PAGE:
Not so long ago the middle classes in the world created by British colonialism used to cloak their claim to privilege in the stifling rituals of bourgeois respectability.
These days consumerism is increasingly the royal road into the golden circle of authorised superiority. It's a more democratic ideology in the sense that it is less firmly tied to national or ethnic conceptions of culture. A shopping mall in Joburg is not very different to a mall in Jakarta or the airport in Dubai. Cars, shoes, watches, handbags, whisky and all the rest have become a genuinely international language.
But of course consumerism is a ruthlessly exclusionary ideology for the simple reason that access to this language requires money and most people don't have much money. And certain forms of presence in the golden circle it enables are predicated on people becoming commodities themselves.
Celebrity unhinged from any meaningful concept of achievement is the ultimate expression of this but it is there too in the way in which people manically market themselves as if they were selling celebrity.
Consumer culture may be international but, contrary to the impression created by the way in which some of its commodities are displayed bathed in the golden glow of the sacred object, it is not a transcendent space.
The objects that it sells may have been made in sweatshops by children or by women kept on the job past the point of exhaustion with cattle prods. Coltan may have been dug by a teenage boy at gunpoint in the midst of the devastation of the Congo. And after Marikana we all know a lot more about where platinum comes from.
But even when the commodity is successfully presented as entirely removed from its origins the world of Johnny Walker Blue and Jimmy Choo is not a transcendent space of pure beauty, elegance and sophistication. Perverse understandings of race and gender remain part of the grammar of its language.
Blonde hair, perhaps worn with a halfstarved body and silicone breasts, retains a particular currency for women, as do ridiculously oversized steroid-fuelled muscles for men. The celebrity culture is frequently attracted to fixed and wildly exaggerated caricatures of femininity and masculinity that, although they tend to have about as much depth as cardboard cutouts, can only mutilate the tender sense of adolescent self.
Oscar Pistorius, like his friend Kenny Kunene, seems to have invested his sense of self in an idea of manhood that is simply cartoonish. There is something more than a little ridiculous about accidentally letting off a shot in a restaurant in Melrose Arch or taking a journalist for a spin in a R3.5 million car at a lunatic speed.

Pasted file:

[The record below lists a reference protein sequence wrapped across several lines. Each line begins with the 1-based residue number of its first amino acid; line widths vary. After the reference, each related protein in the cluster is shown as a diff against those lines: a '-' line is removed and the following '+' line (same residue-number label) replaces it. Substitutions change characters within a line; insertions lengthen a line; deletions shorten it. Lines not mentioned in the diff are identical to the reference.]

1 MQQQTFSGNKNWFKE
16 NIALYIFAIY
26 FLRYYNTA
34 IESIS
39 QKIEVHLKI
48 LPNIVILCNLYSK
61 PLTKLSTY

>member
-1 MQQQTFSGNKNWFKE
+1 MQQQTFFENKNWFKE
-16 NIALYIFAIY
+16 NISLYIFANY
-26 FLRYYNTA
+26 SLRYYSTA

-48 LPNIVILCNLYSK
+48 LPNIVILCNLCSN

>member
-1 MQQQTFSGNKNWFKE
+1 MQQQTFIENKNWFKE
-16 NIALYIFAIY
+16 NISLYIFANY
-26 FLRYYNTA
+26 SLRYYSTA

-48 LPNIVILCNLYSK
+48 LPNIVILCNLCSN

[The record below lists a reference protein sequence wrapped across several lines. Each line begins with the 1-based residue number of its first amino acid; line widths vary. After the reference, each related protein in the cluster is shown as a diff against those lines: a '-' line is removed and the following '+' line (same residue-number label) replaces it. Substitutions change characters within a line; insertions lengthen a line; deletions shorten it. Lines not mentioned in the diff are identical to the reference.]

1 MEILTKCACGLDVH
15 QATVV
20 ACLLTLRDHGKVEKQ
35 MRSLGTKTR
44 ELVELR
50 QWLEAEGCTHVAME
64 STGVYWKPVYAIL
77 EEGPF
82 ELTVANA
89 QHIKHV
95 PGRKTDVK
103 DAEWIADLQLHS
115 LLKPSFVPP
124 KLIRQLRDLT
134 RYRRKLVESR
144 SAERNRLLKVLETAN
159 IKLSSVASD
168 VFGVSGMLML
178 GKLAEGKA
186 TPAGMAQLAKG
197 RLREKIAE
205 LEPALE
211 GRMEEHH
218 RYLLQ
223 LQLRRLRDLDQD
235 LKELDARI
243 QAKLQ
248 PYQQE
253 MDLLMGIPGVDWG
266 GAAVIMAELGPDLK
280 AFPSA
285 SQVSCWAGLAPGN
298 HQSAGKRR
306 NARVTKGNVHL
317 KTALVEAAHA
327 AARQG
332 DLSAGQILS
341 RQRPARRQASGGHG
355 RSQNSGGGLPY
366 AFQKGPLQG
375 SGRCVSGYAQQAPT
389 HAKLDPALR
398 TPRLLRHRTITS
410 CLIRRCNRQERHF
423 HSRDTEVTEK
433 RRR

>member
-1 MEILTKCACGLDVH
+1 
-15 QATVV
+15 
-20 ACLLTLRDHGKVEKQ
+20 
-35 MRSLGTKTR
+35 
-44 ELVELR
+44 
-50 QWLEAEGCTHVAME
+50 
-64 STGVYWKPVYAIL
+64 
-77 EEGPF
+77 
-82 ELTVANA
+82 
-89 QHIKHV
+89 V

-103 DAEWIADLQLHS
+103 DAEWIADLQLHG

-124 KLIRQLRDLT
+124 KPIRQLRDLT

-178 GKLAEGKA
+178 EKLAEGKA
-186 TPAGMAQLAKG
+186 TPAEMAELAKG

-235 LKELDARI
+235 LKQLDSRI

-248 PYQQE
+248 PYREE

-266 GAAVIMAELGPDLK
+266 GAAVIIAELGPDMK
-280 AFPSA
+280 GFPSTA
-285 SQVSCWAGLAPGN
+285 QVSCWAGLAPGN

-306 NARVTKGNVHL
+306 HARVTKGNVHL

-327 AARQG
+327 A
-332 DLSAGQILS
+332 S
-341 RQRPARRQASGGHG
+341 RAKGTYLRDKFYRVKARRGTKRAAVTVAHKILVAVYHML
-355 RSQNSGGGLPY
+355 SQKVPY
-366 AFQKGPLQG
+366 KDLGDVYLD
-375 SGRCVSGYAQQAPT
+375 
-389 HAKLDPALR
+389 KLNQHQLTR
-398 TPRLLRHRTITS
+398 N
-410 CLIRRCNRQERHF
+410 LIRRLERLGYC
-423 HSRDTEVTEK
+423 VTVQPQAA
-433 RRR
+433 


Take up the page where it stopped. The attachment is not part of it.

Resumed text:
In Pistorius's case the weakness that always lies behind the performance of gun-toting bluster, a weakness that wants to deny itself by dominating others, has left Reeva Steenkamp battered, shot and dead. She must have lived her last moments, cowering on the marble floor behind the bathroom door, in sheer terror.
But consumerism is still a terrain on which there can be a sense of renewal, sanctification and access to the universal. If you have the right stuff and you look the right way a lot of people are going to think that they understand you, and like and respect you.
Before Pistorius was brought into the court in Pretoria, the court that was attracting most media attention in the country was in Durban where Shauwn Mpisane was appearing on a new set of charges.
She, with her husband S'bu, had become fabulously and ostentatiously wealthy by building atrociously constructed, and often simply uninhabitable, public housing in Durban.
The constant striving for decent housing in the cities has been a feature of popular struggle in South Africa since at least the 1930s and it remains central to popular protest today. But for the Mpisanes, and the politicians and officials who, like John Mchunu, Bheki Cele and Mike Sutcliffe, were close to them, all that seemed to count for nothing.
In some quarters the Mpisanes were celebrated as if they were the vanguard of a new transcendence of the past even though their fortune had been acquired by re-inscribing the exclusion and humiliation that so scarred our past into the concrete reality of contemporary Durban.
But it is often forgotten that one of the dangers of an elite ascent into a culture of ostentatious consumerism is that it can, as in Algeria in the late 1980s and early 1990s, produce a popular backlash in the form of a deeply reactionary politics of piety rooted in the fantasy of a return to a pure form of religion, culture and language.
This is understandable in the sense that, unlike consumerism, everyone can access religion, culture and language. But it can be profoundly authoritarian and it usually leaves the most damaging concentrations of power and wealth unchallenged as it focuses on what it sees as moral reform at a personal level.
Although ideas along these lines don't attract media attention in the same way the skothane craze does they are increasingly prevalent in South Africa. The fate of Reeva Steenkamp has reminded us all that horror does not only lurk in places like Bredasdorp — it's there too on the Silver Woods Country Estate.
It has shown us all that the national conversation that has started about masculinity needs to be taken seriously, and translated into action. But it has also shown us something of the limits of the obssession with celebrity and bling and the assumption that life within its golden circle is somehow elevated and more virtuous than life lived elsewhere and in reality.
Picture credit: Daily Maverick
- Richard Pithouse teaches politics at Rhodes University. This article was published on Pretoria News.
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